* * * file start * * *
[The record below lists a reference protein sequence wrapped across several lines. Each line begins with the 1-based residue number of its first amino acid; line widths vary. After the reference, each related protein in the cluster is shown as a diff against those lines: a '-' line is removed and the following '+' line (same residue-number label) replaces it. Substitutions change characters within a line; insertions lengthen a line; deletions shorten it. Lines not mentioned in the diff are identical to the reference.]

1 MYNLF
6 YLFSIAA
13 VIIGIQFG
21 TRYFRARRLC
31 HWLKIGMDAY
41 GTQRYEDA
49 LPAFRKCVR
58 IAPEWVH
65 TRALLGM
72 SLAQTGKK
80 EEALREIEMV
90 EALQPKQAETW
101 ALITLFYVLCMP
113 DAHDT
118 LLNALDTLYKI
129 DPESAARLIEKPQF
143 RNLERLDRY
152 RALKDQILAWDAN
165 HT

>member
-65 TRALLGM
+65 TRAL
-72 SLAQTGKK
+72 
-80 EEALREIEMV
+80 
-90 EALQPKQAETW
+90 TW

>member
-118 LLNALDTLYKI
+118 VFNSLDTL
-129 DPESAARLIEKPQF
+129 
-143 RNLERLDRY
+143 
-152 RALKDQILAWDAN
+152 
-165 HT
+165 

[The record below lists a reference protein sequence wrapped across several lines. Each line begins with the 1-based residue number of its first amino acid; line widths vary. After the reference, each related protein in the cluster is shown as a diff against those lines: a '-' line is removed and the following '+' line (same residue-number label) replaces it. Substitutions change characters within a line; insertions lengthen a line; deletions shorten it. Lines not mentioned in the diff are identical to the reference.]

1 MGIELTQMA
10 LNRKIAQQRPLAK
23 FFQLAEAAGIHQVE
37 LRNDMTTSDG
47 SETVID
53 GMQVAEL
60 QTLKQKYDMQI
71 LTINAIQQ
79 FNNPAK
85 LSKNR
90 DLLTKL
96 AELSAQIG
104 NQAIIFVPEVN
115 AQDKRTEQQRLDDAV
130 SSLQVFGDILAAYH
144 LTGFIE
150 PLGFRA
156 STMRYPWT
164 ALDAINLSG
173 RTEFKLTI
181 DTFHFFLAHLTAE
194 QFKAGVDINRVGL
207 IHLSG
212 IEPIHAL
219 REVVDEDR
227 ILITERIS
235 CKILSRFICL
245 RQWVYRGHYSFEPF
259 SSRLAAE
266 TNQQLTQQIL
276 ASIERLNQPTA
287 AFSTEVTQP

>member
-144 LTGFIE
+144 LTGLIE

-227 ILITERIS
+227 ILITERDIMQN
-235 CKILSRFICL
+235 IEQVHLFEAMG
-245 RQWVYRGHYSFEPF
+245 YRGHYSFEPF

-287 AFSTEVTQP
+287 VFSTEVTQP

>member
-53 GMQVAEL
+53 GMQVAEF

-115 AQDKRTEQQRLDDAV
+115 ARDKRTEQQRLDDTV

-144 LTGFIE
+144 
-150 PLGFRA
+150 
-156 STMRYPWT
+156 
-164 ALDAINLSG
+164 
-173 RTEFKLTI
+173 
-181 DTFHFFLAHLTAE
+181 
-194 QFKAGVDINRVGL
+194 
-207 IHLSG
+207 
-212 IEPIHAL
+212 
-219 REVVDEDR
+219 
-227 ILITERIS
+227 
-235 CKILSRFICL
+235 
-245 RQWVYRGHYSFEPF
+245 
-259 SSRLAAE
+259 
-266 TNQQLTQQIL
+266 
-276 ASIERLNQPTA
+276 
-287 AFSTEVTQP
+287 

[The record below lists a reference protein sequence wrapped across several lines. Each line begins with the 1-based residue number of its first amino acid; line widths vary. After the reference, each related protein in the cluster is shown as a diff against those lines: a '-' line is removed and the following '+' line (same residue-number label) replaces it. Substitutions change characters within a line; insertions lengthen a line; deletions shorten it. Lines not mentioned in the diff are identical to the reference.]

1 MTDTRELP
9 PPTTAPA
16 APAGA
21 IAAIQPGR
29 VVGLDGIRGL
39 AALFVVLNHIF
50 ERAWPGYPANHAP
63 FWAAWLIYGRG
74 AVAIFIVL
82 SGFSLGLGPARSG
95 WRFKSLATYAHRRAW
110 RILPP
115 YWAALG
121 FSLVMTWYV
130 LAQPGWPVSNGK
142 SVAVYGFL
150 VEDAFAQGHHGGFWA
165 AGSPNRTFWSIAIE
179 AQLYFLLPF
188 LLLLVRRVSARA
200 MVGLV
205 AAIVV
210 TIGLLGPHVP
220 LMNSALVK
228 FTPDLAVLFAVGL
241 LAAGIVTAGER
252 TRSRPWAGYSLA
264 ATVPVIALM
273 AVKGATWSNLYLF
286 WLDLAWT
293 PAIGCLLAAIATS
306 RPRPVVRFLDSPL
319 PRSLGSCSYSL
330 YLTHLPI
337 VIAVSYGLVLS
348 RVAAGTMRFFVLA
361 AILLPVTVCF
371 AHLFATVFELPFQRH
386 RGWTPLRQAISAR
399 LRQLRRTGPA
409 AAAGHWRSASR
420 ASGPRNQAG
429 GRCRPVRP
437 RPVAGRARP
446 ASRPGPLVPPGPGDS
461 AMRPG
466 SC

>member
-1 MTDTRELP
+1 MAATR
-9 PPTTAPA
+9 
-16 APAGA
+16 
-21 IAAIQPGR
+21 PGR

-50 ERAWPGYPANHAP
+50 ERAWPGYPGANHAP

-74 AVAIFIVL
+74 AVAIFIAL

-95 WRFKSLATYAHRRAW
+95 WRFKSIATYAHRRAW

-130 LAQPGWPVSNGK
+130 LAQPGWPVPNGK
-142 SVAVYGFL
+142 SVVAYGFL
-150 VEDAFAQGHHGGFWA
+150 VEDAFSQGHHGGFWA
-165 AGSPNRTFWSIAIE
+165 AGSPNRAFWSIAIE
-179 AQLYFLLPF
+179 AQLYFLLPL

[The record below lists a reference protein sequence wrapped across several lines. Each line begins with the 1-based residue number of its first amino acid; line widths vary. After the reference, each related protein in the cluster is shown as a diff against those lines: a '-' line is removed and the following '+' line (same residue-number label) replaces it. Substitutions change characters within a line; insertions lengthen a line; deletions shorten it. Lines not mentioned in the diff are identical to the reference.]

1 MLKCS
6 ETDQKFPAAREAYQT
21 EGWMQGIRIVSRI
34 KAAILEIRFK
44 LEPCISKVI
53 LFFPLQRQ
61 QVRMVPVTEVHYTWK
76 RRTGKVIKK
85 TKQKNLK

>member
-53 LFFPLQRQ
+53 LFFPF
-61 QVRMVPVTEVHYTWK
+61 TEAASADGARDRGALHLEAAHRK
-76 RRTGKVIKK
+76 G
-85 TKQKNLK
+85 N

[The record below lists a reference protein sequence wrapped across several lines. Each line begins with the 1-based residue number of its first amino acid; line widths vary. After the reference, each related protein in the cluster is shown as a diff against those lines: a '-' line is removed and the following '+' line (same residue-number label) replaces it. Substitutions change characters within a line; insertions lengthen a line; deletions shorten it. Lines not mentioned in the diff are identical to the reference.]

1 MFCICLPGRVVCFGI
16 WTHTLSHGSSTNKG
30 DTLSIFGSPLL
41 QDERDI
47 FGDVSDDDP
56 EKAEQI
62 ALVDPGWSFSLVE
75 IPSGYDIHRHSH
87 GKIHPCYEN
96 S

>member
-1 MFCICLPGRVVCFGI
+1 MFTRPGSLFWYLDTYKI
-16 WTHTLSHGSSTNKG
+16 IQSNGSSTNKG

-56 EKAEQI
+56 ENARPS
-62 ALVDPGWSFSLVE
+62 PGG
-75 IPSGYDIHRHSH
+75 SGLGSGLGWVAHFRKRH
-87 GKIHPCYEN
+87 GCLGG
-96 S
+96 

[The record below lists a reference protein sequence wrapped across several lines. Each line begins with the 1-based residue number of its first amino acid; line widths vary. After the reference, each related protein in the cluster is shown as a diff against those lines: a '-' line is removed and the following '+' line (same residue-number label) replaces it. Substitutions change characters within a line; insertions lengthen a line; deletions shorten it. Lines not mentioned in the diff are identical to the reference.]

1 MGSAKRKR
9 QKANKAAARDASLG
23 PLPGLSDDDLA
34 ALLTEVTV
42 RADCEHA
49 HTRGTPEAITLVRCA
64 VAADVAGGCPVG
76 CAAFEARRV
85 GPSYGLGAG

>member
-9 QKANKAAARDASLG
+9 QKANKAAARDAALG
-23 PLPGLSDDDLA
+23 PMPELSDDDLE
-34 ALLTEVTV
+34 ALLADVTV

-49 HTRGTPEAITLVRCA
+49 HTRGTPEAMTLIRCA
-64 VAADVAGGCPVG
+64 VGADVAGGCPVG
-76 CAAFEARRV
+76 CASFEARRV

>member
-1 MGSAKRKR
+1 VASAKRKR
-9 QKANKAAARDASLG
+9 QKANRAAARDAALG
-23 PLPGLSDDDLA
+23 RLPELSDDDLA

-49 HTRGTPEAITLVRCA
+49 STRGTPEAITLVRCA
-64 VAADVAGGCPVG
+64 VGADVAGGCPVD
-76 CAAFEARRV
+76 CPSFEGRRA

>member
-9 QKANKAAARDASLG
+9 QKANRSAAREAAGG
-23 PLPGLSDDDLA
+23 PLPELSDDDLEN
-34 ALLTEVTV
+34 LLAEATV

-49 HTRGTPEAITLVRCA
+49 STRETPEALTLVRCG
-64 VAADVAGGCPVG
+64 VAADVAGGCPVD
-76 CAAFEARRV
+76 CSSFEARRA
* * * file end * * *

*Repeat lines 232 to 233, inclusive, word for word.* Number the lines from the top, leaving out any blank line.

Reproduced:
-56 EKAEQI
+56 ENARPS